Cara: What makes you happy?

Ash: Ah. Good friends. Good books. Good ideas. Good laughs. Good intentions. Good wine.

But mostly good intentions.

My own & those of others.

Cara: I know you’ve been working on a book lately. Can you tell us a bit about it?

Ash: It’s a sexy, soulful publication that teaches others how to do what they love and get paid for it by leveraging the internet. It’s focused on digital entrepreneurialism, and digs deep into both why & how. It’s targeted at beginners who either don’t have a web presence yet, are just getting their web presence off the ground, or who have had a web presence, but an ineffective one in terms of generating an income, assuming that’s a part of the goal.

You don't need a job, you need guts

Cara: You can write a book called You Don’t Need a Job, You Need Guts because you’ve lived it yourself. Can you tell us how that happened? How long have you been working for yourself? Did you plan and save up, start earning income before you made the leap, or wing it?

Ash: Oh gosh, before I finally figured it out, I was a mess! I’d go from 9-5 job, back to freelancing, back to 9-5, back to trying to launch my own creative projects, back to 9-5, etc. It was very difficult at first because you still need money to pay the bills, and until you’re generating your own income, it needs to come from somewhere.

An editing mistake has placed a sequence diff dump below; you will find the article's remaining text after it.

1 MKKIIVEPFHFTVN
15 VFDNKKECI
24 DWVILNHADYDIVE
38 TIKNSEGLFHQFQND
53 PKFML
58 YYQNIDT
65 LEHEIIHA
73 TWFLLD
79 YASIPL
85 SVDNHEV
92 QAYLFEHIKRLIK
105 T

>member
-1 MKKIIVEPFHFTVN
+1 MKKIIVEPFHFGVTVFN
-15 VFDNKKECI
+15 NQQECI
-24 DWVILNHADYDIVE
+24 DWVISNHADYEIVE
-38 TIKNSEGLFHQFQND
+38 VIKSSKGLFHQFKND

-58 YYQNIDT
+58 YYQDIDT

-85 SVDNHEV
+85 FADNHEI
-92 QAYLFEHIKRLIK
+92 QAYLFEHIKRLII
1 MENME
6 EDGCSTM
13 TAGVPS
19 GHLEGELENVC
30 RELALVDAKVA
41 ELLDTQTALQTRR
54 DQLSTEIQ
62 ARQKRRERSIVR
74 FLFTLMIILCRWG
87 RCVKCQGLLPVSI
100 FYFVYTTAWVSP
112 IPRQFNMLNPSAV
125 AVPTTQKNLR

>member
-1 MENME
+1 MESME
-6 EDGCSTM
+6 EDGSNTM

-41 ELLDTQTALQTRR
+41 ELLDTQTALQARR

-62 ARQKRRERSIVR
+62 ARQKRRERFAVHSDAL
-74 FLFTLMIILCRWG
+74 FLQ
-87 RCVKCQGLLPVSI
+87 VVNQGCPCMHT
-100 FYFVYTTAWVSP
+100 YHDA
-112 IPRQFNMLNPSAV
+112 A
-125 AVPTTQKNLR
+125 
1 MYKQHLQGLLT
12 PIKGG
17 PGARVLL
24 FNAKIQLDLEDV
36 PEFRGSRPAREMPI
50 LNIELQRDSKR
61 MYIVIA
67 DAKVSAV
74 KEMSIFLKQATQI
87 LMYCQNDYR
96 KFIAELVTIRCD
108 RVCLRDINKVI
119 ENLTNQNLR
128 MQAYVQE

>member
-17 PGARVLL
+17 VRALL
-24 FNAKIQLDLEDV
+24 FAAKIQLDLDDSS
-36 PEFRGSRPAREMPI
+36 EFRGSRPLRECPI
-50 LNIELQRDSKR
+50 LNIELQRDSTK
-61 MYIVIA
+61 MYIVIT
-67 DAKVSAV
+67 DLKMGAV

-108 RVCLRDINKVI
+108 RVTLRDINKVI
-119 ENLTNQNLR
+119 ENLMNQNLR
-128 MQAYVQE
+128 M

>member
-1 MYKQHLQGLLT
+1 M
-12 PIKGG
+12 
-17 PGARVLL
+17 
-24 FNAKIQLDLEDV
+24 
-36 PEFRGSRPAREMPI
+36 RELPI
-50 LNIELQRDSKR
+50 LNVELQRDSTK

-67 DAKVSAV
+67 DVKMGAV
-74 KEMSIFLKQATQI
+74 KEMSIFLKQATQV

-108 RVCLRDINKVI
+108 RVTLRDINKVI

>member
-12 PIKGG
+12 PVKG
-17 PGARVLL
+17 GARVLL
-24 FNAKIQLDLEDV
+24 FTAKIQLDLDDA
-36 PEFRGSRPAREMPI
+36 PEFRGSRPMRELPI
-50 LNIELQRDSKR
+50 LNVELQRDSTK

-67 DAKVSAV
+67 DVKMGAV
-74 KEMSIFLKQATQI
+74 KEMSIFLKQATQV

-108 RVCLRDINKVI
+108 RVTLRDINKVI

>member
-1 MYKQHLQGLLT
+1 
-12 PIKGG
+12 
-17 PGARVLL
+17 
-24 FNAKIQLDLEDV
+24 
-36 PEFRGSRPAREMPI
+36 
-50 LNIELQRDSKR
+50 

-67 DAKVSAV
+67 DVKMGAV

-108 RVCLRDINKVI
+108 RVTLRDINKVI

That said, I didn’t have anything saved up–rather, I consistently worked on my own projects while still working in a more traditional sense here and there. I was up until 2AM or 3AM every night when I was first getting TMF off the ground–but that’s what let me know that it was the right path, because instead of being drained from it, I was energized. I would wake up a few hours later & jump out of bed to keep on working.

Cara: What’s your best advice for those of us who want to support ourselves but are still waiting in the wings, preparing and/or afraid?

Ash: KNOW THAT IT TAKES TIME. None of this is over night. And when you start feeling like you’re not progressing, know that you are. Because sometimes if you’re not seeing any action right away, it can be discouraging. Don’t let it be. Keep on trucking. Forward motion, people.